Robert Cumming has worked in many mediums over the course of his career as an artist. With roots in painting and sculpture, Cumming shifted his focus to photography in the 1970s before returning to other artistic practices.
But it’s his brief stint in photographic arts that most intrigued UC Riverside alumna Sarah Bay Gachot ’12, curator of “Robert Cumming: The Secret Life of Objects.” On view at the California Museum of Photography Sept. 26 - Feb. 2, 2020, it is the first major museum survey dedicated to Cumming’s photographic projects in nearly 20 years.
Gachot, who graduated with a master’s degree in art history, was a research assistant at the Los Angeles County Museum of Art when she discovered Cumming’s work, noting she was immediately drawn to his photography and decided to make it focus of her master’s thesis. She went on to write a book about Cumming’s photographic work, “Robert Cumming: The Difficulties of Nonsense,” as well as develop “The Secret Life of Objects,” first debuting at New York’s George Eastman Museum in 2017.
“I just thought his work was so funny,” Gachot said. “He was really kind of playing with the camera and using it in a way that was different than a lot of people at the time . . . He was making these really fine prints, but always referencing how the mechanics of the camera work and why that would mess with your perception and make you see things in a new way.”
Most of the photographic work featured in “The Secret Life of Objects” was produced by Cumming in Southern California in the ’70s following his move to Los Angeles. Beginning with his earliest images, mostly traditional nudes taken while he was learning to use a camera, the exhibition traces Cumming’s shift to objects as his subject and his exploration of the inherent power objects possess once photographed.
“Making a photograph of anything kind of locks it in place and it becomes something new because of that,” Gachot said. “You no longer have power over it — you can no longer pick it up or see the back of it . . . it sort of takes on this life of its own.”
Cumming’s sharply detailed imagery, presented as 8-by-10 prints, are simultaneously hyperreal and absurd, calling attention to photography’s ability to record the truth of only a single subjective perspective and how easily that truth can be manipulated.
Stemming from his sculptural practice, Cumming would spend weeks devising elaborate and playful tableaux — a cactus whose shadow is merely a cardboard cutout; a chair and bucket mid-tilt held static by wiring — images which would appear visually accurate if not for the tools and apparatus left in frame, or the alternate perspectives offered in diptychs that expose the trickery.
The exhibition also presents sketches of Cumming’s intricate setups as well as a selection of his work in other mediums, including sculpture and mail art, providing a survey of what led up to and fueled his photographic practice and how his work was later informed by this exploration of objecthood and visual deception.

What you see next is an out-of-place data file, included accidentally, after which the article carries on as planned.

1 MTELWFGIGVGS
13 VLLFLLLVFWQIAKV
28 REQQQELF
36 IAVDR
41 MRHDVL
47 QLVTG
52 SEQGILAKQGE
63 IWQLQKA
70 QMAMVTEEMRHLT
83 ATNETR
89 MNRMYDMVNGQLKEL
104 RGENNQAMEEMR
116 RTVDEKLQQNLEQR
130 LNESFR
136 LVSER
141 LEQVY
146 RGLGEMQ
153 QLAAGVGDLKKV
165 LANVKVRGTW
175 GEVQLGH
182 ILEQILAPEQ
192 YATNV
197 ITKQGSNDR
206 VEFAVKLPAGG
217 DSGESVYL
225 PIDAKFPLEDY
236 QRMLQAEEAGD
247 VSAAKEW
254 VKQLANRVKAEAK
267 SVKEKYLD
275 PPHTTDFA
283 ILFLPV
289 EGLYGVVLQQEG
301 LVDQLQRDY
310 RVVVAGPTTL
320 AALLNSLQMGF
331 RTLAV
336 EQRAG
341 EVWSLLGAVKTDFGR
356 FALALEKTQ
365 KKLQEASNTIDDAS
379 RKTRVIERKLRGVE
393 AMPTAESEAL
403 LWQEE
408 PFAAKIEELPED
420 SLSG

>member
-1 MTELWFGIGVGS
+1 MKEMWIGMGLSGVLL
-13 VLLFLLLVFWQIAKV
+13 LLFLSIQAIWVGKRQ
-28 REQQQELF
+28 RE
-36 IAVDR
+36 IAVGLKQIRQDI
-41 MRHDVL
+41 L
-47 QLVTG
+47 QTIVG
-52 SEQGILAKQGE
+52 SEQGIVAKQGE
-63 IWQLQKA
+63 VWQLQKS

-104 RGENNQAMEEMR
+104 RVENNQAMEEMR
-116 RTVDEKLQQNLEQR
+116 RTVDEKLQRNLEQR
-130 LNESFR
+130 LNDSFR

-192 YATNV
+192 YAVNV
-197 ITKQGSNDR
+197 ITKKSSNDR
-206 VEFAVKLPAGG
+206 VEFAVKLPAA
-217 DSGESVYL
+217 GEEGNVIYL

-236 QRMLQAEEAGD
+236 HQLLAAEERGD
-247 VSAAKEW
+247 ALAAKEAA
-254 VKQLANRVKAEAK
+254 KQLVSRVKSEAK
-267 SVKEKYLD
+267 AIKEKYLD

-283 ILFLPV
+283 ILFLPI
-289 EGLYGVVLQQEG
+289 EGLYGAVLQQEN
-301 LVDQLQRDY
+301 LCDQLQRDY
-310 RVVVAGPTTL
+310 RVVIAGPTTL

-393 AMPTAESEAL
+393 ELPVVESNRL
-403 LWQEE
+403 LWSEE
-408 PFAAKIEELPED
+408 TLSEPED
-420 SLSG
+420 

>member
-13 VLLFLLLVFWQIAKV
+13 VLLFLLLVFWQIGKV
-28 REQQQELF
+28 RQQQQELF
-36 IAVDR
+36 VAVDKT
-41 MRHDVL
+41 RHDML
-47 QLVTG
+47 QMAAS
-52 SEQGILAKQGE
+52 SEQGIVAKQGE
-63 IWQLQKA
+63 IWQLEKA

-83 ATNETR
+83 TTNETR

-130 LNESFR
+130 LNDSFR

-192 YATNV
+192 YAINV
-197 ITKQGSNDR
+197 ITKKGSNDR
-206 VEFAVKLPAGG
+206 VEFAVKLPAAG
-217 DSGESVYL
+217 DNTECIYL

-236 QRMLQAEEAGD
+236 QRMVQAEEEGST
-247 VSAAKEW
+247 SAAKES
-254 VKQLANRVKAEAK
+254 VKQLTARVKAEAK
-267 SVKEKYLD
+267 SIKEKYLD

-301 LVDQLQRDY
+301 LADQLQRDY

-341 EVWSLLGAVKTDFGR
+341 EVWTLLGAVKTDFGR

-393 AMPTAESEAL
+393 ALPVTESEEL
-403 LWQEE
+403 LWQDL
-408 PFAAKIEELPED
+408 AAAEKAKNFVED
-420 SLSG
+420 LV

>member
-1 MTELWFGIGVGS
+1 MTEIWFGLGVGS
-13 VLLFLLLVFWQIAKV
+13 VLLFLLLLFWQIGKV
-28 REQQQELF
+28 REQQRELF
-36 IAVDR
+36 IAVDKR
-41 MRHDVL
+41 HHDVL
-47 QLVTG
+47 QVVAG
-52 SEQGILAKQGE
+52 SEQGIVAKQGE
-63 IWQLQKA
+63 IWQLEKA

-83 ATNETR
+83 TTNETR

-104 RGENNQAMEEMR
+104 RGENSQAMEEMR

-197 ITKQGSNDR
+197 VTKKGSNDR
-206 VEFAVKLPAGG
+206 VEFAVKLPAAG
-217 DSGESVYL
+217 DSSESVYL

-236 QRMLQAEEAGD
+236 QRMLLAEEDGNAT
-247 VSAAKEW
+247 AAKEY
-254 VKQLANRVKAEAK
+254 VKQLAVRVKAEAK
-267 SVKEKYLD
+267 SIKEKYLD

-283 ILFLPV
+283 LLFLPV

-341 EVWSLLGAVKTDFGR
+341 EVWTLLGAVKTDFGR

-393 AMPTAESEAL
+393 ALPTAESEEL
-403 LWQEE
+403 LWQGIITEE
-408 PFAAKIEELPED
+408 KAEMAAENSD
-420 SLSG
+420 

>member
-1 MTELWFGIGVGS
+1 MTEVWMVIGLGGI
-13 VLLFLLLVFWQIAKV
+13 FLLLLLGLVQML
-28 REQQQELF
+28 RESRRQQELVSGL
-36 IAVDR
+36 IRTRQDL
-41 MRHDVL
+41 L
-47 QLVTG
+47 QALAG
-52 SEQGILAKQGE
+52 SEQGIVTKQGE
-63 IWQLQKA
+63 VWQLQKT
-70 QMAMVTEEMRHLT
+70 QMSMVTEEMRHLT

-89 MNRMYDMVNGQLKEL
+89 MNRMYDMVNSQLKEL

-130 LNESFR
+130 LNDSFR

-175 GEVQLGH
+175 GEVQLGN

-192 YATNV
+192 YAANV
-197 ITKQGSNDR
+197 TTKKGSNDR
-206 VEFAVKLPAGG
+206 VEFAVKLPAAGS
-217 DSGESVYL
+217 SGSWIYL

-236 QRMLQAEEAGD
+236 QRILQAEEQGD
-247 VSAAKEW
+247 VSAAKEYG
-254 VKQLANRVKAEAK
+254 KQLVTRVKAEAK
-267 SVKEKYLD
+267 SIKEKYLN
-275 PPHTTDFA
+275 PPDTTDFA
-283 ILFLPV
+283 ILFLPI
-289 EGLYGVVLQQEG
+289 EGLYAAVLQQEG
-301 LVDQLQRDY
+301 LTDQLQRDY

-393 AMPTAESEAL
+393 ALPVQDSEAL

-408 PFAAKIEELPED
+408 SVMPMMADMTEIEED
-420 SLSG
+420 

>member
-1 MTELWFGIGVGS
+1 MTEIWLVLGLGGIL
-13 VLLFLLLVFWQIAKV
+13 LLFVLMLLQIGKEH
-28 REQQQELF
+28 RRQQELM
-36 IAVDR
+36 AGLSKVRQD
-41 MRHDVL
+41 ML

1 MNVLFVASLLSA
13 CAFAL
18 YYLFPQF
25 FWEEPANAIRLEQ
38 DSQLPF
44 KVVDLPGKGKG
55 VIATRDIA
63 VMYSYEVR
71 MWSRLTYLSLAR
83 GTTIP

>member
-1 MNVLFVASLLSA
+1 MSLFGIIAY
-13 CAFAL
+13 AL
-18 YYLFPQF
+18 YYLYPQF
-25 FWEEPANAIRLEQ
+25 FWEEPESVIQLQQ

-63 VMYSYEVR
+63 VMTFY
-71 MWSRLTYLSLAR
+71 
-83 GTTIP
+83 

Toward the end of the ’70s, Cumming moved from photographing scenes of his own construction to movie sets on a Hollywood backlot, including a large-scale cross-section of a prop submarine, punctuating his interest in the tension between truth and fiction, and the capacity for imagery to reframe reality.
Cumming’s interest in nautical architecture is also a focus of the exhibition. The artist, whom Gachot said has been working for several years on a book about the subject, became obsessed with finding and photographing buildings with ship-like qualities throughout the U.S. and around the world — buildings with porthole windows or features that mimicked bows and sails, or in some cases, shaped entirely like a boat. She equates this practice with the absurdity and humor of his other photographic subjects, with few things being more illogical than a boat permanently perched on land.
“He likes that people are willing to have absurd ideas and execute them, kind of like he did with his absurd setups in his studio that he would photograph,” Gachot said. “His work has always been about absurdity, and he’s particularly adept at finding absurdity in the real world.”
Although Gachot believes Cumming’s photography has been underrepresented, the influence his style and subject matter have had on contemporary photographers is evident, she said. Cumming’s fascination with photography’s ability to depict and deceive has only become more relevant in a progressively image-saturated world, with the veracity of photographs growing more tenuous as photo manipulation technologies continue to expand.
“The ideas that he was grappling with and exploring about perception and the camera — how people see and how the camera changes what you see — is such a current issue in photography today,” Gachot said. “The whole field of art photography has been expanded because of that, out of the realm of just making a beautiful image and into the realm of really conceptual issues that can also be extremely interesting to look at, which is what he always succeeded in doing.”
A reception for “The Secret Life of Objects” will be held Oct. 5 from 6-8 p.m. at UCR Arts, downtown Riverside. For more information, please visit the UCR Arts website.
Header Image: "Reverse Refraction," 1974. Inkjet print. Courtesy of the artist. © Robert Cumming